The first Konkani book to be translated into English, The Upheaval deals with the collapse of an agrarian society that lived by myths and unspoken rules. Exclusive extracts from the novel to be published shortly.
NANU stood in the open space in the middle flanked by two other boys. He was dressed as a woman in a saffron sari and a shiny red blouse edged with gold. Long earrings dangled from his ears and a red dot was etched on his forehead, as vibrant as the sun.
The women gasped in admiration as he slowly bent forward and picked up the brass lamp with its seven flaming wicks swimming in oil. He placed it carefully on his head as Master struck a few chords on the harmonium and the song began. Nanu's feet kept time to the music and the bells strapped to his ankles chimed softly. His hands move graceful patterns in the air as he leaned forward and then drew back again drawing gasps of admiration from the assembled crowd.
Savlo Master took out a copper coin and placed it on the ground in front of the boy. Nanu would now lie prone and pick it up with his tongue, balancing the lamp on his head all the while, following what Master said. Every heart grew heavy with fear and the veins on everyone's neck grew taut in anticipation as each of the onlookers imagined the lamp to be balanced on his own head. Savlo Master sat in front, nodding encouragement and urging the boy on.
Nanu lowered himself carefully to the ground, bracing his shoulders as he strove to balance the weight on his head. His tongue inched forward in search of the coin as everyone's eyes remained transfixed. It was at the very last moment, when his tongue had almost reached its goal that Nanu's neck twitched convulsively, his head fell forward, and everything before him turned dark.
"It's fallen! The lamp!"
"O God! On his back!"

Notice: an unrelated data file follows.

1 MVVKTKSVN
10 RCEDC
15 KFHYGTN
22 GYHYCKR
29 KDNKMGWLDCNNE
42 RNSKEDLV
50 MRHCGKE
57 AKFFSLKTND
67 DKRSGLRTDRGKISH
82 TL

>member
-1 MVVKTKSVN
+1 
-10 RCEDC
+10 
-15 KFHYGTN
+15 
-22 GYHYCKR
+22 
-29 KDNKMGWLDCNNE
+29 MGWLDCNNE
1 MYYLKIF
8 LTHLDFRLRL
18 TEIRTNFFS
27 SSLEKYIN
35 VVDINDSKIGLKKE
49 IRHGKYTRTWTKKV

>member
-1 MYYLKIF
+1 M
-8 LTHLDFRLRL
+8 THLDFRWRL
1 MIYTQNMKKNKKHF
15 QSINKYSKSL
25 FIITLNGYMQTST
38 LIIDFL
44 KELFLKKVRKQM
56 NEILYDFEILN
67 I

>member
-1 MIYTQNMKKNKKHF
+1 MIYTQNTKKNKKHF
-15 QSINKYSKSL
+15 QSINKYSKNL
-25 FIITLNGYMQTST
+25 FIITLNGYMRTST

"O my son... "
"... the hot oil! ... will scald his back... "
Everyone jostled about as Rukmini and Pandhari pushed their way through the throng. Someone carried the boy down to the chowk another tried to revive him. For a moment, Savlo Master couldn't make out what was happening.
"Such a small boy... imagine making him do something like that!"
"The children are under his control, so he thinks he can do anything with them!"
"The Master is mad!"
The guests from Volvoi and Naveli left, mocking the school teacher, but he said not a word. How could something like this have happened when the rehearsals had gone so well, he asked himself.
"Master, is this the dance that was to make our eyes gleam in admiration?"
"If the hot oil had got into his eyes, the dance would surely have blinded him."
"Such a smart boy! Thank God nothing happened."
"It isn't Master's fault. Nothing like this happened at the rehearsals."
"Maybe the gods are angry."
"Did Abu perform all the rituals properly?"
"He's old. Maybe he forgot something."
"I'm not mad... "
"Then why did something inauspicious like this happen?"
"How could I know? Maybe one of your women went to bathe in the lake or came here to the maand when she was still unclean... "
"Why would any woman do that?"
"Let's ask the Oracle to tell us what went wrong."
"You can't do that in the month of the Shigmo."
"Who knows what might happen next... "
"These children... they roam about in the fields and by the lake all day... and even at night. Who knows where they go... ?"
"Pandhari! Where all did Nanu go these last few days?"
"Nowhere... nowhere at all."
"Nowhere? Didn't he follow the dancers through those fields where the spirits live?"
"No... no... "
"Of course, he did."
Savlo Master pushed his way through the crowd and sent everyone out of the room where Nanu lay resting. He placed his hand on the boy's chest.
"Feeling better now?"
"Not scared any longer?"
"Tell me what happened."
"Nothing... " Nanu looked this way and that, then he pointed to his neck.
"What happened to your neck all of a sudden?"
"I... I... "
"Don't be afraid. I won't tell anyone."
"I went to Naveli yesterday, and the day before."
"But you came to the rehearsals in the evening."
"Yes. I went in the daytime. Bappa said not to tell anyone."
"He took me to work at the mine. To carry stones on my head to fill the cart. It's our own cart so if we do the work ourselves we can make more money."
"Then my neck began to ache. I didn't tell you. I was scared you'd be angry. When the lamp was on my head my neck began to ache and suddenly it snapped forward... and... and... Master don't tell anyone... Bappa will hit me... "
Savlo Master got to his feet. Specks of darkness cut though the brilliant moonlight that spread before him. Sparing not a glance for Pandhari who stood before him, Master elbowed his way through the crowd and on to the narrow foot-track, trudging blindly away from the chowk till he was lost to sight.
The Upheaval, Pundalik N. Naik, translated from the Konkani by Vidya Pai, Oxford University Press,
Chennai, p.172, Rs. 295.
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